Aside from Adria Airways’ now cursory summer season service connecting Manchester once per week with Brnik, there are currently no flights servicing Slovenia’s capital city from anywhere north of Luton. The North-South divide is still very much alive in these terms, with four London-based airports operating flights between England and Slovenia but the vast majority of England, and the rest of the United Kingdom, having no access to one of Europe’s quickest growing tourist markets unless one is prepared to take a more circuitous, and expensive route via the likes of Amsterdam and Zurich. It is therefore hoped, and anticipated, that the likes of Liverpool, Edinburgh/Glasgow, and Dublin will be among Ljubljana’s new routes, and not before time. Liverpool, an airport dominated by EasyJet and other Low Cost Carriers(LCC), is surely an ideal reciprocal destination for its large catchment area around Merseyside, North Wales, Cheshire and beyond, and those from Slovenia eager to immerse themselves in the city’s football, music, and maritime heritage.

The talk of subsidizing routes between Brnik and as yet unnamed destinations in Europe and perhaps beyond has though been somewhat overshadowed by more definite plans recently announced by the Serbian city of Nis. With eleven confirmed destinations predominantly within continental Europe the country’s third largest city has somewhat stolen a march on Slovenia, in terms of the amount of new routes and a considerable €5 million subsidy pot. In aviational terms this might not seem a fortune but for a city of Nis’ modest size it represents a significant statement of intent, highlighting that money must at times be spent for it to be made. There are to be incentives for new routes into Ljubljana, ironically one of which is with Nis, and the increasing of frequencies on existing services, but there must not be a repeat of the mistakes of the past when Adria set up shop in Olsztyn and Rzeszow, two it has to be said obscure locations in Poland, whose enticements of the airline were presumably heavily incentivized.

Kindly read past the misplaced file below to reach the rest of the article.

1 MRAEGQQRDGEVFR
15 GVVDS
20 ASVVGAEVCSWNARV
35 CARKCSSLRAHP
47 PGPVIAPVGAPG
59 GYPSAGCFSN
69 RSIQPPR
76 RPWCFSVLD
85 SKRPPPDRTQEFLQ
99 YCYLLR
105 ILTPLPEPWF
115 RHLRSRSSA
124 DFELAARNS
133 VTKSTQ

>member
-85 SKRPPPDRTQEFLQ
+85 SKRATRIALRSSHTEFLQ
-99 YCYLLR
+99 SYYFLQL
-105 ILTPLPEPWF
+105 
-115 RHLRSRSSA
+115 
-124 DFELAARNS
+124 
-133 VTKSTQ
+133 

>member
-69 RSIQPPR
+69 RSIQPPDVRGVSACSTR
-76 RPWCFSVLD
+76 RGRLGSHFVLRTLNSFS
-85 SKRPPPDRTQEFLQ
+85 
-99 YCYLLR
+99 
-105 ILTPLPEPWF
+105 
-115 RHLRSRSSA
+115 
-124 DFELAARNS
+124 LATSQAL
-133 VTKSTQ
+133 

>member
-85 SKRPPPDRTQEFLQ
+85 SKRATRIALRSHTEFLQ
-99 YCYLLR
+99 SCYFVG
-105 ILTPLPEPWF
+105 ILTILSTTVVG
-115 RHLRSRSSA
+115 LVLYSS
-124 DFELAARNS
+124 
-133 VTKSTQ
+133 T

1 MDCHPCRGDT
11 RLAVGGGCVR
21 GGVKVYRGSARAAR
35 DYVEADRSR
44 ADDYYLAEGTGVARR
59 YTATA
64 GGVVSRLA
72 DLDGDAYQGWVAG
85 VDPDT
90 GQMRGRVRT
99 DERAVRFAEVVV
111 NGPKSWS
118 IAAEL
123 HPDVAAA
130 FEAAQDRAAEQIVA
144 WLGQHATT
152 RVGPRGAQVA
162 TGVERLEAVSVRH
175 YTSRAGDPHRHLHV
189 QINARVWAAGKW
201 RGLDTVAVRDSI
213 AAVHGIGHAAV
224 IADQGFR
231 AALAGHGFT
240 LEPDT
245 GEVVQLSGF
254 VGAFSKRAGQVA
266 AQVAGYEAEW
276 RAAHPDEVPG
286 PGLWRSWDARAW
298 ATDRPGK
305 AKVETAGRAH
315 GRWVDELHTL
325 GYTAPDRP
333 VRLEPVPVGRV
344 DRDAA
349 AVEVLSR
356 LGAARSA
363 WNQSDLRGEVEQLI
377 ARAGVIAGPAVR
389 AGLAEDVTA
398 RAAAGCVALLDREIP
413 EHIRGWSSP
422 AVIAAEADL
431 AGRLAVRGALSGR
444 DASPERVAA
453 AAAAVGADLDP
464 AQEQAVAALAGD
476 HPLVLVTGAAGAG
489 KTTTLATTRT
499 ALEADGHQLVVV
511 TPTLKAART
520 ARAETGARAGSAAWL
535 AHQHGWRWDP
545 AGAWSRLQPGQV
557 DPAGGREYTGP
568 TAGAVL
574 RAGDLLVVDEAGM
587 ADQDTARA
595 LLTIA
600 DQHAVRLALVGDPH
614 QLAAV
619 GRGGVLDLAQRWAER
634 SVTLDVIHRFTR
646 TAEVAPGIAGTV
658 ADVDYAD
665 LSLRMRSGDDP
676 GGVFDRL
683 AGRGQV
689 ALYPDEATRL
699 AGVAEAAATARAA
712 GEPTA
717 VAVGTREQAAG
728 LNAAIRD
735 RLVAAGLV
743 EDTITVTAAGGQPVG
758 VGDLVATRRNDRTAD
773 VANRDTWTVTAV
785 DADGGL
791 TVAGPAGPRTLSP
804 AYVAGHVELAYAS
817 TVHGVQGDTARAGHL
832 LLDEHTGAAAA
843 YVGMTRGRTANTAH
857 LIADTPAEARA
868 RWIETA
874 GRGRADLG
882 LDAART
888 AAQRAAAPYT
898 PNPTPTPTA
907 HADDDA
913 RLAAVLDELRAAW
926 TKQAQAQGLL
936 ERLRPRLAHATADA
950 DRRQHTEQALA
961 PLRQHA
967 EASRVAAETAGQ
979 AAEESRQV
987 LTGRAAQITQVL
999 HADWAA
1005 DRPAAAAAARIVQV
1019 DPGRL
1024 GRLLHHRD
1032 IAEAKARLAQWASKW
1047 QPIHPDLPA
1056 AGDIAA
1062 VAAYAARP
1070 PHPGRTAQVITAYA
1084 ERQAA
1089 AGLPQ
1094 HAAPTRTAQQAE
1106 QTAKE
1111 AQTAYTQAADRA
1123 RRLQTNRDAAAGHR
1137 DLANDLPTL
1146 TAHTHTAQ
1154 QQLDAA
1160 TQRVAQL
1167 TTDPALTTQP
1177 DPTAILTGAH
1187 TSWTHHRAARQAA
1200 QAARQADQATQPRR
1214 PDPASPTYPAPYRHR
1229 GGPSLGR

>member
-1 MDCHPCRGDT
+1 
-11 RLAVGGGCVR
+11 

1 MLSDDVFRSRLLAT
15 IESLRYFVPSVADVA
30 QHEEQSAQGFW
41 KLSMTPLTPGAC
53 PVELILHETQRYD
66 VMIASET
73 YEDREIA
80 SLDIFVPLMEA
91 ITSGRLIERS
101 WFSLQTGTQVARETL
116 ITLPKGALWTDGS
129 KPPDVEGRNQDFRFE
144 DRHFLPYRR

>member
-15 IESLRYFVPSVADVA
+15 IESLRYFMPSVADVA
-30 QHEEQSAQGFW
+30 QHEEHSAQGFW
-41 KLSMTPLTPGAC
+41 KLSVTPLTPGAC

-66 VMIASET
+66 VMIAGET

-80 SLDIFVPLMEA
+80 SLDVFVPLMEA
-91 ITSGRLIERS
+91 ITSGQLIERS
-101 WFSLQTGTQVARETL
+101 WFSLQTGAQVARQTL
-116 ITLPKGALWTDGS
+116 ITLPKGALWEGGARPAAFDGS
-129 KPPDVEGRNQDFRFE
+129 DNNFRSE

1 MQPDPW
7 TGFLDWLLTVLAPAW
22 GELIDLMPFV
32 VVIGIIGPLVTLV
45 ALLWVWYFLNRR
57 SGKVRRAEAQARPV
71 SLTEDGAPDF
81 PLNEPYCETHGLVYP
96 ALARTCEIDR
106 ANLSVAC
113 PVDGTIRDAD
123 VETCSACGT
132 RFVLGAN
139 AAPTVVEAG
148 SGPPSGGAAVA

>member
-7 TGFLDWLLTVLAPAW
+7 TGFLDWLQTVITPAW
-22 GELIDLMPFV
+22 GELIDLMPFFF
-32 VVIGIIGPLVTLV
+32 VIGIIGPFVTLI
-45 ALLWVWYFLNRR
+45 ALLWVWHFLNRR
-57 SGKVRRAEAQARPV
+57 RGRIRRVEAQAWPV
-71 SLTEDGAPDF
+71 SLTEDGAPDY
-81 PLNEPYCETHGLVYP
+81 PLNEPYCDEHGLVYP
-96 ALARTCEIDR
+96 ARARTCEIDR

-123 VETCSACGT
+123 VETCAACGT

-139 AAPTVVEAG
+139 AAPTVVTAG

Much noise has been made over Adria’s reported phased delivery of 15 Russian Sukhoi SSJ100 aircraft, a move seen as pragmatic as its business model increasingly shifts towards the ACMI – Aircraft, Crew, Maintenance, Insurance – jet leasing market. It does though potentially represent further reputational risk when reliable Airbus and Bombardier aircraft are being sacrificed for short-term financial gain to accommodate the much-maligned Sukhois, several of which have been sent back to the manufacturer before their lease agreements were due to terminate with other airlines.